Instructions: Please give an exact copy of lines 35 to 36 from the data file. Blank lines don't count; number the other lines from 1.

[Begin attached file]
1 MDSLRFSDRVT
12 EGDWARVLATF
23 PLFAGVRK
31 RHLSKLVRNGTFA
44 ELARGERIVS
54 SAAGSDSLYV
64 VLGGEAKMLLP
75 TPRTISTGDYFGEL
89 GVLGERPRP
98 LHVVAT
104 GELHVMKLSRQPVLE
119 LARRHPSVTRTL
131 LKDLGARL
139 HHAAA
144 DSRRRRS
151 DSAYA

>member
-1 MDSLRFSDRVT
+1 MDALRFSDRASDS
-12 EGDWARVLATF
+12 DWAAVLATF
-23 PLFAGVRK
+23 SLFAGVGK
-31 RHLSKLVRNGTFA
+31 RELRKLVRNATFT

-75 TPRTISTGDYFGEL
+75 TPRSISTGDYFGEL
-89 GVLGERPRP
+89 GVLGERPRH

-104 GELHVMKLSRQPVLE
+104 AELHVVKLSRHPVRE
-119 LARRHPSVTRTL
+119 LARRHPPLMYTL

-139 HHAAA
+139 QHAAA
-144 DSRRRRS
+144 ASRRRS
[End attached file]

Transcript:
+139 QHAAA
-144 DSRRRRS